Indian Government’s intention to construct the Tipaimukh Dam is criminal

Anyone who has visited a hydroelectric power facility knows that there is tremendous ecological impact felt on either side of the dam. One side gets flooded while the other side only sees trickling water flowing downstream, unless sluice gates are opened periodically to release and control water flow. If the flow of water is managed solely by a hostile government such can create a devastating effect on the surrounding territories, especially those living in the downstream of the river. Such a unilateral decision to construct a dam is criminal when the river is international with its water flowing through multiple countries, i.e., not limited to the country of origin.

In the 1940s and '50s many hydroelectric dams were built in the western world to produce cheap electricity. However, with time many developed countries have abandoned the process altogether and moved into more safer and environment-friendly alternatives. Nuclear technology has become one such alternative to address gr…

Crime and Policing in Bangladesh - Comments on Swiss Ambassador's Concern

Ref: http://www.thedailystar.net/newDesign/news-details.php?nid=91134

Crimes are on the rise everywhere and not just limited to the cities in Bangladesh. On June 4, the Mirror of UK reported how two Brits - Nigel Farmer and and Dano Sonnex had knifed two French students Laurent Bonomo and Gabriel Ferez at least 244 times during an horrific three-hour torture ordeal last June. Here in my backyard in Philadelphia on an average some 500 people are murdered every year by criminals. And as to mugging, the Swiss diplomat ought to visit any U.S. big city downtown area to get a flavor of that crime, especially after the sunset. Theft is also quite common. Just last week, daughter of my in-law lost her new bike which was stolen from her front yard in a secured complex in a well-affluent part of West Chester, Pennsylvania. While living in Los Angeles, I also lost two cars and a bike. A comparative study would show that there is less crime in Bangladesh compared to most western countries.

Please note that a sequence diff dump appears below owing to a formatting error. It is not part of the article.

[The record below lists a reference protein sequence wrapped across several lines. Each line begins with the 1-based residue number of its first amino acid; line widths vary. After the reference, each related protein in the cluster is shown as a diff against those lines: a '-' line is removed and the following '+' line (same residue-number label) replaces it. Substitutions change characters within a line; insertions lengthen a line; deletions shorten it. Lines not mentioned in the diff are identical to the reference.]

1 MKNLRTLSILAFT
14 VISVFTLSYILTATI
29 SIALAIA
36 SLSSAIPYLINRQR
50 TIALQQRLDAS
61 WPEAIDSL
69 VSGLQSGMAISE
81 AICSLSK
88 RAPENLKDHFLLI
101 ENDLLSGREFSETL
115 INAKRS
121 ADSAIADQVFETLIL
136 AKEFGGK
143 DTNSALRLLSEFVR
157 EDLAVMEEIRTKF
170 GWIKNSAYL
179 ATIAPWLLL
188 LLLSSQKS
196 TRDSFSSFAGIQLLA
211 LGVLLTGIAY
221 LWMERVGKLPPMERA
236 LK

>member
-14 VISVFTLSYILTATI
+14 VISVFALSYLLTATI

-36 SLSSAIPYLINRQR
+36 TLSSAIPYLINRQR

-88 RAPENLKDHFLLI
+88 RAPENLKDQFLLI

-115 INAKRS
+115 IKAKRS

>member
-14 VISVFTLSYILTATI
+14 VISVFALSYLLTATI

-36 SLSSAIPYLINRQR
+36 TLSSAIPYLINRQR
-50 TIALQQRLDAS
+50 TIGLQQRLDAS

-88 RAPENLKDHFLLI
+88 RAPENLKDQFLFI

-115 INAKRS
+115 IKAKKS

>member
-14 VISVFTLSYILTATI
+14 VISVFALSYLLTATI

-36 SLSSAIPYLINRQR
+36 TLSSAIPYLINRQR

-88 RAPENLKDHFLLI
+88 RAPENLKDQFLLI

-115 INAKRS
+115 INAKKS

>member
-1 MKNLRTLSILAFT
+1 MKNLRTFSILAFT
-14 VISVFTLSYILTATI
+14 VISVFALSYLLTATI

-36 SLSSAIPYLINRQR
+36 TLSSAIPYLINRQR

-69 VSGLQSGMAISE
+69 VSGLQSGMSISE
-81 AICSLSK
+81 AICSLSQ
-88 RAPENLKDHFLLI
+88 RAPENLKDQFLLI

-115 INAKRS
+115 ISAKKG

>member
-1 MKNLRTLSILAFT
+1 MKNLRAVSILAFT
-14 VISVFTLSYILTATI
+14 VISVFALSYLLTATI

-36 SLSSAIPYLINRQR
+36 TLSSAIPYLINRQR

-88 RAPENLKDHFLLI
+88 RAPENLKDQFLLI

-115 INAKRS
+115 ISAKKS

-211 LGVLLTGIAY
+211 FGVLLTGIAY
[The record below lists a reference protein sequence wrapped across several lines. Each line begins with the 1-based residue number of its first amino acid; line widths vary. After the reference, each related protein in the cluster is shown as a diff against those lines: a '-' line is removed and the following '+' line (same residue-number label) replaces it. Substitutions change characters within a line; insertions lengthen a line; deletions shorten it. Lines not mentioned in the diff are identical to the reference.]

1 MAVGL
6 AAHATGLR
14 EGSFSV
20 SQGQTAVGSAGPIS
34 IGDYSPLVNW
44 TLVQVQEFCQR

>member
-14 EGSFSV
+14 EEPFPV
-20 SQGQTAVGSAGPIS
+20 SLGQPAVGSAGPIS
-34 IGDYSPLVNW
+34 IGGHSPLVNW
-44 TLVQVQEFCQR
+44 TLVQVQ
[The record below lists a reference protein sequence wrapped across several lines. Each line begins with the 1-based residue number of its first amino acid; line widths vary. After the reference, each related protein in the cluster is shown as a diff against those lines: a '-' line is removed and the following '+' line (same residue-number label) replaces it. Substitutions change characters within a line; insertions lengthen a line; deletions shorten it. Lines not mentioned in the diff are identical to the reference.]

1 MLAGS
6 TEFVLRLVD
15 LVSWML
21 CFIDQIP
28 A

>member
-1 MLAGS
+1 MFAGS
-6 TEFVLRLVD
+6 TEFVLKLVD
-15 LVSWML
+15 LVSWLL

Having …

More on so-called Peelkhana Government Inquiry Report

Ref: http://www.newsfrombangladesh.net/view.php?hidRecord=267125

[Interestingly, the above write-up from Ms. Ranu Chowdhury (from San Jose, CA) in the NFB is a carbon copy of a letter posted earlier in the bd-mailer by Mr. A. O. Chowdhury (from NY). The response below is for the original post by Mr. Chowdhury in the bd-mailer.]

It is good to hear the views of Mr. A.O. Chowdhury on the so-called inquiry document, which was only 50-page long and not some 300 pages that was reportedly submitted by Mr. Anisuzzaman Khan. I am intrigued by Mr. Chowdhury's statement that "a subaltern of the military could perhaps produce a better and more objective one [report]." The jury is out on such bloated claims of military officers against civilian bureaucrats!

As we all know the BDR-inquiry took much longer than originally anticipated, some underlying reasons are even stated within the body of the text. Being a 9/11-like episode in Bangladesh there was no shortage of analysis and speculati…